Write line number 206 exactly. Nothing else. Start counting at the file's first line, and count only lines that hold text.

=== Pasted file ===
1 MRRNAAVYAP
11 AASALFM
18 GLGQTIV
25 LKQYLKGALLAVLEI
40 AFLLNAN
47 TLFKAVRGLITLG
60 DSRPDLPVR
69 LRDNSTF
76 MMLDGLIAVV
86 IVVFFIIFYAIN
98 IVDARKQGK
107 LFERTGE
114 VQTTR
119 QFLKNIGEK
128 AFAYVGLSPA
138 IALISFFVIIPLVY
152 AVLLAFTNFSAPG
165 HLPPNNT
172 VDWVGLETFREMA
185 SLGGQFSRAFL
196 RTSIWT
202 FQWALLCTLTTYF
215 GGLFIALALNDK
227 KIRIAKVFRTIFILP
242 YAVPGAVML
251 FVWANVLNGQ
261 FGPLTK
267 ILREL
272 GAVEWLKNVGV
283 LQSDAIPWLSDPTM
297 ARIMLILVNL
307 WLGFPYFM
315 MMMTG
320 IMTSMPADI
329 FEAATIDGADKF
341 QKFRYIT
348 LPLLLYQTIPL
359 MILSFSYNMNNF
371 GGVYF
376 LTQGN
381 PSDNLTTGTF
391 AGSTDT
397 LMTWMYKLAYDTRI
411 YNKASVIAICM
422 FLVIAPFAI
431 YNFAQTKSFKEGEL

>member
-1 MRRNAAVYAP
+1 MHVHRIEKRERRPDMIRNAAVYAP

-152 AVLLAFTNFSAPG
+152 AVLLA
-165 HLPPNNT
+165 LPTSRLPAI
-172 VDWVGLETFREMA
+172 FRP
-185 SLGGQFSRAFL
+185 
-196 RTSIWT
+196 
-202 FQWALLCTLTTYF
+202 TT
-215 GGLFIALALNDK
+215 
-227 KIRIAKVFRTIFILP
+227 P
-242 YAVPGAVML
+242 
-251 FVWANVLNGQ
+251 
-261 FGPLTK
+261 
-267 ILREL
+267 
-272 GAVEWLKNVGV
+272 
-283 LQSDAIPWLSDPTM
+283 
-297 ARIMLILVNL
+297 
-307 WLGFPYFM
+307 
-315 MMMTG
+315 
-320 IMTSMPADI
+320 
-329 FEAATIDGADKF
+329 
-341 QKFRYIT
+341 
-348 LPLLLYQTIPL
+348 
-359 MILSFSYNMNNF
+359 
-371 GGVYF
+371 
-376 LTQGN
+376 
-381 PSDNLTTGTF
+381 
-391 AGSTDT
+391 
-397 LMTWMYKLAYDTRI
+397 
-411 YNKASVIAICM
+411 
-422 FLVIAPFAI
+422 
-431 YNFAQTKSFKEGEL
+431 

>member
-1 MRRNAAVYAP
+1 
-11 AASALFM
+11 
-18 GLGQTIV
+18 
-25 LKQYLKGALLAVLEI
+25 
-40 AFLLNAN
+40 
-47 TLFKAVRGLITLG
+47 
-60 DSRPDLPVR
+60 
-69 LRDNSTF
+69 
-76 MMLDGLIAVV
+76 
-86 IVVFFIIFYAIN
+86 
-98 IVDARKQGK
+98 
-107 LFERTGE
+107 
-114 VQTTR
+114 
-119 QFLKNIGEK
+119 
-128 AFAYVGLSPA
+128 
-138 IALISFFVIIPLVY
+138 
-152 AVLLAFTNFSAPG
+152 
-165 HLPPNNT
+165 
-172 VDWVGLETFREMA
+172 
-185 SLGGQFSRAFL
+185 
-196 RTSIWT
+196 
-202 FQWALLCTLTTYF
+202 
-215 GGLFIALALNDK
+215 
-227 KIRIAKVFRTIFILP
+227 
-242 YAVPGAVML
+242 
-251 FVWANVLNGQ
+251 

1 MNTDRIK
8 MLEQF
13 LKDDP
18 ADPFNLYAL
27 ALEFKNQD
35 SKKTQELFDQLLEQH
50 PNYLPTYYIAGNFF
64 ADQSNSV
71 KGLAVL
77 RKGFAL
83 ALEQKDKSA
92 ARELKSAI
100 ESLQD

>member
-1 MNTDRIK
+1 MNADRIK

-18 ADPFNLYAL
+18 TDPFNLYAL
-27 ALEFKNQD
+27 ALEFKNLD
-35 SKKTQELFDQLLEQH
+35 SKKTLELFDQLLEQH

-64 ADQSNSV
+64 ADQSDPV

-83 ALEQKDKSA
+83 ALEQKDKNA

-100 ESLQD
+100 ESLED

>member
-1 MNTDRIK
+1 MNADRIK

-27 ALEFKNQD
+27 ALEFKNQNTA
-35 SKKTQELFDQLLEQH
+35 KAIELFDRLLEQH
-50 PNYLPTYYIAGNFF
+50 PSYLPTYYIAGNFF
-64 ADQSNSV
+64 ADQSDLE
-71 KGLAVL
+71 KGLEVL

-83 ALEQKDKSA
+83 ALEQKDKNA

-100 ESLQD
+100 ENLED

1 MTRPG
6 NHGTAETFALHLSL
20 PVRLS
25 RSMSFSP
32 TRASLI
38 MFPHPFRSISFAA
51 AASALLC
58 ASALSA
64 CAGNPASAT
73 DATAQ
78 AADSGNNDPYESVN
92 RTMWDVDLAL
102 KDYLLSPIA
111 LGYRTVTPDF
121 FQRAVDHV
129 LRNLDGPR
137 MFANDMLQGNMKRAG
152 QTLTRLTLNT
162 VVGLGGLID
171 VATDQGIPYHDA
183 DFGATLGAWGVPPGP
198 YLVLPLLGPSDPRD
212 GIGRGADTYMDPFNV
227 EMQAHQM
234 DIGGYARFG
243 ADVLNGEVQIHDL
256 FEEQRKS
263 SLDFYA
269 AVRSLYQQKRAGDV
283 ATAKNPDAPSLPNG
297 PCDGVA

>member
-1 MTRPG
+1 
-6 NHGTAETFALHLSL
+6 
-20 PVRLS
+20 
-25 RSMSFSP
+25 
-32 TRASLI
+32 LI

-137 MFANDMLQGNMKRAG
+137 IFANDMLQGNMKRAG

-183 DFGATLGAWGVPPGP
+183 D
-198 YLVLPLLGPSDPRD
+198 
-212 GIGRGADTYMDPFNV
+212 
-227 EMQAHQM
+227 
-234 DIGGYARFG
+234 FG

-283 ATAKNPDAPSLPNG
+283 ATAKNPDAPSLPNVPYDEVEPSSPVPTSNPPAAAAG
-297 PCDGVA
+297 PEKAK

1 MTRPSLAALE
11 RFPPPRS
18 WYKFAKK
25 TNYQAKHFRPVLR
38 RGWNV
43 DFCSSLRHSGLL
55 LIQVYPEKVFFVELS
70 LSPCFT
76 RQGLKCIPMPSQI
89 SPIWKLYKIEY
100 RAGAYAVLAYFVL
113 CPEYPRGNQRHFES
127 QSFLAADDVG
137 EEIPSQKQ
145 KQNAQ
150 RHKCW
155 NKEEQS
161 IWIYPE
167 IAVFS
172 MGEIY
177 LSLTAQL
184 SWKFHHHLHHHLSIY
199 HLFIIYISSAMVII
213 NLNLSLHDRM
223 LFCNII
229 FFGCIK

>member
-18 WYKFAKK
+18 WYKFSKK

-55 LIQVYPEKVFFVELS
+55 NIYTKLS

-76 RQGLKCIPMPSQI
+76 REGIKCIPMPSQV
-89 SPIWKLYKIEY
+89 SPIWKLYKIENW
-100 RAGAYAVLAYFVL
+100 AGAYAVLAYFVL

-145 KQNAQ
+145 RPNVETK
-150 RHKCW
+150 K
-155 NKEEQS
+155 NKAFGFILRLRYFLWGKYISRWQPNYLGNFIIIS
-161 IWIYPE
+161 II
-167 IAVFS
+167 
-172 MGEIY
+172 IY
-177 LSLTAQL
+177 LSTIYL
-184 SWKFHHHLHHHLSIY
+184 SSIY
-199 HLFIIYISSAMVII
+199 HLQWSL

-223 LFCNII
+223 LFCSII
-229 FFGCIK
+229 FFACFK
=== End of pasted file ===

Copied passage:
-100 ESLQD